The difference is, adults have grown to recognize this behavior and hopefully curb the desire to stomp our feet and scream and demand the purple Coach bag that our friend just got.  Frankly, this might be the entire reason that kids go through the "Terrible Twos".  They are smart enough to realize they want something, but haven't learned yet to control the behavior.  Even Munchkin Girl is three and a half, and it's clear how far she's come since she was two.

So, as parents, how can we curb this type of behavior and teach our children the right way to behave?  The way I see it, we can:

1.  Put away toys that we know are triggers.  There is always something that is really popular and guaranteed to cause issues.  Why not just put them away for a few months?
2.  If possible, try distraction.  I don't mean giving them another toy and trying to convince them it's better.  I mean changing the scenery.  Take them outside, in the basement, or even in the car.
3.  Feel free to tell them that if a specific toy is too frustrating, you will have to put it away.  Then make sure to follow through.  Just calmly take the toy, put it in the closet, and tell them it's because they couldn't share.  Make them wait for awhile before giving it back.  Next time they might think twice about fighting.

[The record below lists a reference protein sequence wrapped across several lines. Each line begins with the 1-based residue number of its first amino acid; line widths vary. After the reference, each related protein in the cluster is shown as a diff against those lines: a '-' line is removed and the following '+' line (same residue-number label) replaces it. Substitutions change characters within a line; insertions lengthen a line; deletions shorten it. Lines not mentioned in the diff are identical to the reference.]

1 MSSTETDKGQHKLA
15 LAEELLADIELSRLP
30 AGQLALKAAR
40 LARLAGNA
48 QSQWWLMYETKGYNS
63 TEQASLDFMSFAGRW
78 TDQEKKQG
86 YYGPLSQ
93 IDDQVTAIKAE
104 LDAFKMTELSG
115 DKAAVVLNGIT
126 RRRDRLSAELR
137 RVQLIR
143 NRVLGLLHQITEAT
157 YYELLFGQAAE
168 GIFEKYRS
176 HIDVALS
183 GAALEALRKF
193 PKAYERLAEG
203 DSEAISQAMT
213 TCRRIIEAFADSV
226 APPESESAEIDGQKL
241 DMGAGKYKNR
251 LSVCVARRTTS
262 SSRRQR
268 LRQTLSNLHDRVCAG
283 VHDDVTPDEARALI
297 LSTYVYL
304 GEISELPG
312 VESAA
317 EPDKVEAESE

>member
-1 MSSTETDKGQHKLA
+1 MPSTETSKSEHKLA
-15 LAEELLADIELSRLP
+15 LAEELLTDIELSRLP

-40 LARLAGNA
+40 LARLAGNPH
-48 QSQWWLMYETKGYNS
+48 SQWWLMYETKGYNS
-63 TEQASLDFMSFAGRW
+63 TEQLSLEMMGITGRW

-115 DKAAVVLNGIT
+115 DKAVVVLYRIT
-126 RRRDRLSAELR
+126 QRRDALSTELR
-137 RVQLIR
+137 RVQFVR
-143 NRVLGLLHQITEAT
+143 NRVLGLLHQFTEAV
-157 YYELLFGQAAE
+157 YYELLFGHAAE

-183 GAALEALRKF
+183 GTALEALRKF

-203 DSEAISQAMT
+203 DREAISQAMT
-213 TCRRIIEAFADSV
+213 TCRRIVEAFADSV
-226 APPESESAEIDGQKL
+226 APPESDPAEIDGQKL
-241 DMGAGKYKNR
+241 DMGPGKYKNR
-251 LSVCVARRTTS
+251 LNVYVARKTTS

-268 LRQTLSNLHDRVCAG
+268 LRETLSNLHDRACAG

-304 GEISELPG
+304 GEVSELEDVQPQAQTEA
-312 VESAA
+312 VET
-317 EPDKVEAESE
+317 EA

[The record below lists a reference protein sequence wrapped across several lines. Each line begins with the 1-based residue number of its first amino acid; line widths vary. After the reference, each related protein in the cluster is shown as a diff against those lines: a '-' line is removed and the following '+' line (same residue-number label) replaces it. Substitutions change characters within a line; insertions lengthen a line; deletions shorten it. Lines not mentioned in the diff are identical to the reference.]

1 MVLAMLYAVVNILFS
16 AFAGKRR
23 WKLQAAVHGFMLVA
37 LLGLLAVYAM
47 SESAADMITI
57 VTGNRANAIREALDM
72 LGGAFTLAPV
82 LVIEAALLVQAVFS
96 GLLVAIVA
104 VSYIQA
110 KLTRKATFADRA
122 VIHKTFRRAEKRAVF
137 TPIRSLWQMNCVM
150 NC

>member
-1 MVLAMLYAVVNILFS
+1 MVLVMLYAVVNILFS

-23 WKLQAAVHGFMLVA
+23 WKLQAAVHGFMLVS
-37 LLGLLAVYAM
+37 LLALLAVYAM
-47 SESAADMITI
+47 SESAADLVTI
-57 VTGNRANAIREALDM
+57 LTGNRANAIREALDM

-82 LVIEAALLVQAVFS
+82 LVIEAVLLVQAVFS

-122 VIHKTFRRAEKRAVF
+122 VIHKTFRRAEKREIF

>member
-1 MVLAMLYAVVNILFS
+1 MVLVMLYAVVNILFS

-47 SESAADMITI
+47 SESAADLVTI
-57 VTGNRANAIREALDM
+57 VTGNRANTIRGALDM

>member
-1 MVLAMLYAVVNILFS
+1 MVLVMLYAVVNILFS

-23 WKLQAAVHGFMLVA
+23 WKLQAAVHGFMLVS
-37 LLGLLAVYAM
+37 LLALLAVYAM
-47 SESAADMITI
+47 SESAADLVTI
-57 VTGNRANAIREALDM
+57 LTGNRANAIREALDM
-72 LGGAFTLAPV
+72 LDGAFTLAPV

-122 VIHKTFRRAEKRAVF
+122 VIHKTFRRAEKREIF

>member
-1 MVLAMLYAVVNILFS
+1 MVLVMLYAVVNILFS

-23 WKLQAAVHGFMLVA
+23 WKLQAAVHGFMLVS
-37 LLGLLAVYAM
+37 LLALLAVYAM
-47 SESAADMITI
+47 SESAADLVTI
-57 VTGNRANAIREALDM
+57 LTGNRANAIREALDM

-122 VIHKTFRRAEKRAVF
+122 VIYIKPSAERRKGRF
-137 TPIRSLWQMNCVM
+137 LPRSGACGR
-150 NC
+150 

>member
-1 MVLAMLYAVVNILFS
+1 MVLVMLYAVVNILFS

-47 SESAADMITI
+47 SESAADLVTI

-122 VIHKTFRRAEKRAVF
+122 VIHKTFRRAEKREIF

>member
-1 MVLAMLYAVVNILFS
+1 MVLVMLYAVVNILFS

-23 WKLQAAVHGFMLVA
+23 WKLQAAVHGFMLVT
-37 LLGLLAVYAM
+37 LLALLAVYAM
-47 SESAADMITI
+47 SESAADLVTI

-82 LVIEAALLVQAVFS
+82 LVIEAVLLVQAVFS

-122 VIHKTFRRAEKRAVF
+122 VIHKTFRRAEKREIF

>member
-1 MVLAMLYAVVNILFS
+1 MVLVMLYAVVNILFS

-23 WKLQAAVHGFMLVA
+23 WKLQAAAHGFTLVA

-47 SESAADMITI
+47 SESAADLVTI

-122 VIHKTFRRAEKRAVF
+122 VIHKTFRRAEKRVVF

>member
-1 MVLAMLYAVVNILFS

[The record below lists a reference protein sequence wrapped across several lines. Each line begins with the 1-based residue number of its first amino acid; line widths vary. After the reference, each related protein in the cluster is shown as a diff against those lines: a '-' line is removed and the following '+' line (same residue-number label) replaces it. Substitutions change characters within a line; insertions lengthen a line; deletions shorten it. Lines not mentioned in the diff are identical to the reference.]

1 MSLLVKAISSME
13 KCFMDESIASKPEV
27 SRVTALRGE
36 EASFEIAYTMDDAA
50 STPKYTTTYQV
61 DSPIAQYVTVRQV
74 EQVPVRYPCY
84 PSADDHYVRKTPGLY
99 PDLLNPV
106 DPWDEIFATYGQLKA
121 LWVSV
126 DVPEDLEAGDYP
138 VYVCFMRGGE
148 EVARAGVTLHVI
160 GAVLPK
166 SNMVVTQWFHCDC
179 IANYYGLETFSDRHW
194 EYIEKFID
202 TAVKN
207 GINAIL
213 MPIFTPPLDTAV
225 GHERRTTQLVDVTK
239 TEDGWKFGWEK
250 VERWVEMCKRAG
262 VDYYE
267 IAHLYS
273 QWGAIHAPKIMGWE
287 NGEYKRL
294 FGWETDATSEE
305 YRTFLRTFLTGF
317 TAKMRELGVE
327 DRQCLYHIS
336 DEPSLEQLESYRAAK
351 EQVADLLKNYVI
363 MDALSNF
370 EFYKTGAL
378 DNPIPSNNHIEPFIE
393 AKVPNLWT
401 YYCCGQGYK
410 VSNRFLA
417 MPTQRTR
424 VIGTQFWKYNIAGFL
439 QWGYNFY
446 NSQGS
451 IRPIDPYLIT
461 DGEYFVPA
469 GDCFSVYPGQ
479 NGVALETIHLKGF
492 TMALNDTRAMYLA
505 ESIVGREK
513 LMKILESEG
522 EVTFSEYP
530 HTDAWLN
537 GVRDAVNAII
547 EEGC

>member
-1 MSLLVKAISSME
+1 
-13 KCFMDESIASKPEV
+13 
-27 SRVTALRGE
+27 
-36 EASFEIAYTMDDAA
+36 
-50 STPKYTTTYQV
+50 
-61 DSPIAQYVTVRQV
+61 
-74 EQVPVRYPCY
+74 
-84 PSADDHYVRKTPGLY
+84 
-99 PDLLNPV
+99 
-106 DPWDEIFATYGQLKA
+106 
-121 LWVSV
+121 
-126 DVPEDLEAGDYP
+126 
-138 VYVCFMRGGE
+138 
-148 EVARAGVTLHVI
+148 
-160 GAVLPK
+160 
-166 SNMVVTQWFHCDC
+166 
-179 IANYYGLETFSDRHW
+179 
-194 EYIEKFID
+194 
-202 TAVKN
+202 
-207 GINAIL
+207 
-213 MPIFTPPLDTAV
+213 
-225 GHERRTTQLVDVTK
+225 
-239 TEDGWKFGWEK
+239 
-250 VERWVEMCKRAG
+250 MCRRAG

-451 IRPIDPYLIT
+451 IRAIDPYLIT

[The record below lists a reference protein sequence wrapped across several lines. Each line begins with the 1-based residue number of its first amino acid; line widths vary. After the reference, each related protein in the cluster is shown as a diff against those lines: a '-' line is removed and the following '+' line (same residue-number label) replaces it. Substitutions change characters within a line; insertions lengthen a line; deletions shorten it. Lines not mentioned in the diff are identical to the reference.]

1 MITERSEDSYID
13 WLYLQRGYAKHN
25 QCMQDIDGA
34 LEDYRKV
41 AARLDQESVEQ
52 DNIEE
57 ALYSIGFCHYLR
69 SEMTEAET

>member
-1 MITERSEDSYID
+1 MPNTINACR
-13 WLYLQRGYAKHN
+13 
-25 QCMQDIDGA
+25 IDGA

So, this morning after I found them hitting each other and crying hysterically, I realized that no matter how many timeouts and rational discussions we had, the situation was too far gone.  I really did want to scream at the top of my lungs.  Instead, I took a deep breath and said, "Who wants to go to Mimi and Papa's house?"

They both scampered down and ran to the car, at which point I threw the absurd toy in the basement, where it will remain. Yes, they should have behaved better, but it truly is just human nature, so I need to do a better job next time of preventing and molding the behavior before it gets to the point of no return. Of course, I'm only human too, so I can only do so much, but it's sort of a relief to know that my children aren't monsters.  It's just human nature.